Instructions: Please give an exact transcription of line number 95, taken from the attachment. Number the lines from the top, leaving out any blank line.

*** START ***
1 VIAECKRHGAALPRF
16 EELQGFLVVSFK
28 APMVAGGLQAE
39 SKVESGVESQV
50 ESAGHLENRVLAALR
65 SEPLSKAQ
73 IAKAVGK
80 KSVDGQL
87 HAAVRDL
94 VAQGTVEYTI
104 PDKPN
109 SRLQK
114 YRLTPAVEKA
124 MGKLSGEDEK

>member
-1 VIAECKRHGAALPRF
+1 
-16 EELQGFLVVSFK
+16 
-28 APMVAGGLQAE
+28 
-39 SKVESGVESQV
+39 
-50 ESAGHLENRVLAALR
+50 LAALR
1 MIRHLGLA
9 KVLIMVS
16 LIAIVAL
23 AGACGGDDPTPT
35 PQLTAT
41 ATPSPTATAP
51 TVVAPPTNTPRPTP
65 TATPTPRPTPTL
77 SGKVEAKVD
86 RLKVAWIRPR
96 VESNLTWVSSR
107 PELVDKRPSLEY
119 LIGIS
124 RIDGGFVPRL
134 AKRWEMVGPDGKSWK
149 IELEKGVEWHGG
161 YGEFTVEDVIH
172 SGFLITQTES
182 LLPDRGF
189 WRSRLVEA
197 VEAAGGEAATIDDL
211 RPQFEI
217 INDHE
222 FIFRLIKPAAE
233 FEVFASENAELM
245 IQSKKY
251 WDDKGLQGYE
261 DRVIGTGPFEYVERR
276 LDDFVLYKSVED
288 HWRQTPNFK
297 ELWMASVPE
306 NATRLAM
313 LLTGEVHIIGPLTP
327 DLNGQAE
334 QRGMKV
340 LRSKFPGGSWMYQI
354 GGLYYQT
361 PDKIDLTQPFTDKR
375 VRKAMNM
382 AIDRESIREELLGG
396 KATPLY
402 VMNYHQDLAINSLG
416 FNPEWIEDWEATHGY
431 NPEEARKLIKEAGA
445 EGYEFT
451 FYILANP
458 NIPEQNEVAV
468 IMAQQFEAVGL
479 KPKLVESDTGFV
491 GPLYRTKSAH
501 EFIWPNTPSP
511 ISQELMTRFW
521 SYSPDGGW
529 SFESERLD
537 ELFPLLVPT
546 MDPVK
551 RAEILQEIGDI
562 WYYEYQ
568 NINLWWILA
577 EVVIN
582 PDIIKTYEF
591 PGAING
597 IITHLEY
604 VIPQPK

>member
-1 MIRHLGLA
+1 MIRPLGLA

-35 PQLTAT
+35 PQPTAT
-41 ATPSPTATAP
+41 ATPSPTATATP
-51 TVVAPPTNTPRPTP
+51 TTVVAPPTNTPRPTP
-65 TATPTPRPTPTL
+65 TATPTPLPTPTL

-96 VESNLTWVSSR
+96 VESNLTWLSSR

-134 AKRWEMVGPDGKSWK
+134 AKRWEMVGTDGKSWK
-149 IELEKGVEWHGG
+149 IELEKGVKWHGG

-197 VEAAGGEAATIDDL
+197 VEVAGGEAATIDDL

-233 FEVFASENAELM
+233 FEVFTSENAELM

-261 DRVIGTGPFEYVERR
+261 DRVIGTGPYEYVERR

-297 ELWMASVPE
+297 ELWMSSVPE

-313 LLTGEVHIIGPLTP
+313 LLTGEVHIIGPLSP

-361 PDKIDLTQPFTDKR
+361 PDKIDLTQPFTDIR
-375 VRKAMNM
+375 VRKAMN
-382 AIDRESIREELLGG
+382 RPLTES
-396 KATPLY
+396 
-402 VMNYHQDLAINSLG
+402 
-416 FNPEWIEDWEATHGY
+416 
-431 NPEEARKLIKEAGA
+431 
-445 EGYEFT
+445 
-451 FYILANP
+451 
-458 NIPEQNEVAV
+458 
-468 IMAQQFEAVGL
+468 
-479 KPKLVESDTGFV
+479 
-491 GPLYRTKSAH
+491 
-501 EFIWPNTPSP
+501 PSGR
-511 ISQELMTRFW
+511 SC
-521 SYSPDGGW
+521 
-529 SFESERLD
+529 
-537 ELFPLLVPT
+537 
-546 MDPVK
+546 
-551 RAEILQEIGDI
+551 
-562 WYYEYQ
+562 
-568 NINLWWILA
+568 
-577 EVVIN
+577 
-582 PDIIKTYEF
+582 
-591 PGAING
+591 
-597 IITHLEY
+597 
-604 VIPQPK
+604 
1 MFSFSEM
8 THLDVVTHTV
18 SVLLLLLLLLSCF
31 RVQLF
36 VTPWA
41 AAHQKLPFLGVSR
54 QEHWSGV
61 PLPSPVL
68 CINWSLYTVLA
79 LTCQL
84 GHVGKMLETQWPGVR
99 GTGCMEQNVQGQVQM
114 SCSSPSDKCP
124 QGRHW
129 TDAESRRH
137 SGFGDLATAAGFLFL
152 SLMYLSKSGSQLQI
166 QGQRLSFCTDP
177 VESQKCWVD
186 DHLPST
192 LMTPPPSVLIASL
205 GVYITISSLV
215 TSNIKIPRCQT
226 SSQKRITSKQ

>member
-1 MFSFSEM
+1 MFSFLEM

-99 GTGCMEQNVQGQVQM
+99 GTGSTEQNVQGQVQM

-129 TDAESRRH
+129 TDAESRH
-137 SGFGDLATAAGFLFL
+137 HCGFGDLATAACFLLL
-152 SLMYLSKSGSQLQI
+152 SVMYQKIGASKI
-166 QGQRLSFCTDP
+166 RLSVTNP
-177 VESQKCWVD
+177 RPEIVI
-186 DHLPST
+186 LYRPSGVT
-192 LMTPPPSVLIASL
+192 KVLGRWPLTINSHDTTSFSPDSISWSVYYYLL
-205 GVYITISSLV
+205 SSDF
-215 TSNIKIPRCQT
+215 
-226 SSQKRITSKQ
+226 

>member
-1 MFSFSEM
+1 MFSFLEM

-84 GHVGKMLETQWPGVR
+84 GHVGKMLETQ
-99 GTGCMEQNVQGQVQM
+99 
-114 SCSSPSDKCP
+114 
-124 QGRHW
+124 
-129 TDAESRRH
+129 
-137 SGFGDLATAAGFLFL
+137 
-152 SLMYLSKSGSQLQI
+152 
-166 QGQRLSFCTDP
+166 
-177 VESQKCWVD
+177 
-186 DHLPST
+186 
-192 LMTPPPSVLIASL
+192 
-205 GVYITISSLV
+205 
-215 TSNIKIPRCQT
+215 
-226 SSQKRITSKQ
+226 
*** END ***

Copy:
-41 ATPSPTATAP